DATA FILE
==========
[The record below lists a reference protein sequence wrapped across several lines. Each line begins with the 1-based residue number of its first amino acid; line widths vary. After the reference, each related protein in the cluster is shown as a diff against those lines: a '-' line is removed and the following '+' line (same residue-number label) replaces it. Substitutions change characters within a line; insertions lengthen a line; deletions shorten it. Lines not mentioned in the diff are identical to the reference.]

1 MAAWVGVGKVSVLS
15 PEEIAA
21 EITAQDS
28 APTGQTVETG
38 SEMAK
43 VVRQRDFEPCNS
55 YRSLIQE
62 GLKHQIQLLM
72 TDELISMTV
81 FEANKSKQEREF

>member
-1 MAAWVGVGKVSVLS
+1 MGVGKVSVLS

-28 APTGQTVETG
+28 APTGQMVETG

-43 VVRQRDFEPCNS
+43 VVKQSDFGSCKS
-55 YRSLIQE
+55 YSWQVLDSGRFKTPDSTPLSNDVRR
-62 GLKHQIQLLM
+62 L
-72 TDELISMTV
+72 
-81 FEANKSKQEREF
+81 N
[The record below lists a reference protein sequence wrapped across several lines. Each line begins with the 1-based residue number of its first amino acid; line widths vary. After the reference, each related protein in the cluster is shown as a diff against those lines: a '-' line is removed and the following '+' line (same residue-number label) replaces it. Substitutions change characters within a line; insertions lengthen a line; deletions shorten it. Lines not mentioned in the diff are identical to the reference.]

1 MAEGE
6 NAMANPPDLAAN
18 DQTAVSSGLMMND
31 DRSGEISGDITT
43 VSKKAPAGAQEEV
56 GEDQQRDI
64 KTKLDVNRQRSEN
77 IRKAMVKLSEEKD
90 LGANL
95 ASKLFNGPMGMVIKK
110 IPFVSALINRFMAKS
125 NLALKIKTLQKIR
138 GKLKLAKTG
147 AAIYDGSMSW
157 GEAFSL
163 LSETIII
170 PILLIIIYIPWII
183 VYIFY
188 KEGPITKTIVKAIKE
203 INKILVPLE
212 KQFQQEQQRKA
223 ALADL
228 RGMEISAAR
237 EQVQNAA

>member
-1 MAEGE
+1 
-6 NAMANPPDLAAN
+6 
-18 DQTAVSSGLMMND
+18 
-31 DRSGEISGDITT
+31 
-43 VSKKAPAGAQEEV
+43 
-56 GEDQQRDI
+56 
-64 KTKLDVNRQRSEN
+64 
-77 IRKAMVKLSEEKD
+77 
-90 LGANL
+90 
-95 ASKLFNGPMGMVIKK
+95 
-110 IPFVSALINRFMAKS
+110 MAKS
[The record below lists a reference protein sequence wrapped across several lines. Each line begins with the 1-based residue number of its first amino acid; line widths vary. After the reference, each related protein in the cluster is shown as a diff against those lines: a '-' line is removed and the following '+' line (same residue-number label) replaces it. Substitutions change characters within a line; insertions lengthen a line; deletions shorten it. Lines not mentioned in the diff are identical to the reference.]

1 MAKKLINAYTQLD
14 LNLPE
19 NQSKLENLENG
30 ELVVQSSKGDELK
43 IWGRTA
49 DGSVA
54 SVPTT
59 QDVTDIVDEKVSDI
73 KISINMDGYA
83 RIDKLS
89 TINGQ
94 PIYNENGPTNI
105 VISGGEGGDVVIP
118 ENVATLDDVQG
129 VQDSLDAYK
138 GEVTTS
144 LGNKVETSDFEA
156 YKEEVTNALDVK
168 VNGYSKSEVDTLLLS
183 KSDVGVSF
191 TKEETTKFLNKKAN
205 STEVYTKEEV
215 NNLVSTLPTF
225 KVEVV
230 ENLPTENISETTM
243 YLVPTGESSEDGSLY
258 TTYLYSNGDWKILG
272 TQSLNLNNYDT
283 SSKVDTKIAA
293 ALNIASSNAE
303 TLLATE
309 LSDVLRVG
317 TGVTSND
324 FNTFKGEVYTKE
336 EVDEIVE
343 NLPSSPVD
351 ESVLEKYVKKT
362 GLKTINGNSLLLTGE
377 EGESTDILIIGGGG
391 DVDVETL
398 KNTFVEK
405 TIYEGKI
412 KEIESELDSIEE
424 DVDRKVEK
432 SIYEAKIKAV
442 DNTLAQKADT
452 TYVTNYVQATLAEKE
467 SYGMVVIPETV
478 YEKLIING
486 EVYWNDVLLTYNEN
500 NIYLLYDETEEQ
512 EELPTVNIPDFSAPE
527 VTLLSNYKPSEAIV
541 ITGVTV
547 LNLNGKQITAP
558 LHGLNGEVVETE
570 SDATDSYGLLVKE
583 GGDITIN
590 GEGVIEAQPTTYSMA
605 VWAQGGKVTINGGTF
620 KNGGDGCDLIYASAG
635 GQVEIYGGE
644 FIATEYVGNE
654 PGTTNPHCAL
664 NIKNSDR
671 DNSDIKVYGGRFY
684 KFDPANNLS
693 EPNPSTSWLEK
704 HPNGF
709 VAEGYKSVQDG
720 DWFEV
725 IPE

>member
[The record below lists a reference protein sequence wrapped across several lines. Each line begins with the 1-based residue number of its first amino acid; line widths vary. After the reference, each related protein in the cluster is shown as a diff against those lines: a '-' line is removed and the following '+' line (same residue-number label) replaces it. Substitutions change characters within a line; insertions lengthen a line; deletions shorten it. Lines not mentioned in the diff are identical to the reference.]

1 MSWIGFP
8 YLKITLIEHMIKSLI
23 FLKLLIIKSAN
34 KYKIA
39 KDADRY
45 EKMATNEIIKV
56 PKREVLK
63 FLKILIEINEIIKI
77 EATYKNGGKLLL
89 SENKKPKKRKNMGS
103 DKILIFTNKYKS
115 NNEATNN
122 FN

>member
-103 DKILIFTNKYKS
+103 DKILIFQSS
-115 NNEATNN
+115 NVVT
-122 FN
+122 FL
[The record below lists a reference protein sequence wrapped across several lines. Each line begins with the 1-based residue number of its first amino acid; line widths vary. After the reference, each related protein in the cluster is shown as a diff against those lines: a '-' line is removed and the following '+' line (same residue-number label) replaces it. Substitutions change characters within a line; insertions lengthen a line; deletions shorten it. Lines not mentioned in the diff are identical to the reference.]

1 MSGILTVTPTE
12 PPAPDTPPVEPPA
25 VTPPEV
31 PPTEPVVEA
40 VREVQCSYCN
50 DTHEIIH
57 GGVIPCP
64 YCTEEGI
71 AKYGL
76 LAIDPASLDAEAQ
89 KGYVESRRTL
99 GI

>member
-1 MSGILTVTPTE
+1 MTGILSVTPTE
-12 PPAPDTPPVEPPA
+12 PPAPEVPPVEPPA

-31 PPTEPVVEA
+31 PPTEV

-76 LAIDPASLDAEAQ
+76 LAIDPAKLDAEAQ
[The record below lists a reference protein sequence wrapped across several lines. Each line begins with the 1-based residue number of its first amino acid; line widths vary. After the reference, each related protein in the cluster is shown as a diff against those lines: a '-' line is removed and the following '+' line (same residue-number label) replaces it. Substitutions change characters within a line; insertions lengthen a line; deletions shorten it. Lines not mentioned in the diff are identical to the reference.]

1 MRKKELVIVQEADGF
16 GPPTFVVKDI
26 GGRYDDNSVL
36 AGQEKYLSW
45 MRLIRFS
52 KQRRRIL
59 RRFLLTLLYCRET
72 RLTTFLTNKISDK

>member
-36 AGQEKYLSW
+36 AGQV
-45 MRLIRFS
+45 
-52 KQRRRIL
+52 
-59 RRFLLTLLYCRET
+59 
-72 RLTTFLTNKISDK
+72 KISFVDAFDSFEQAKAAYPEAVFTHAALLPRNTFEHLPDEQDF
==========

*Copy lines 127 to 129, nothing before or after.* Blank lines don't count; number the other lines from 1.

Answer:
512 EELPTVNIPDFSAPE
527 VTLLSNYKPSEAIV
541 ITGVTV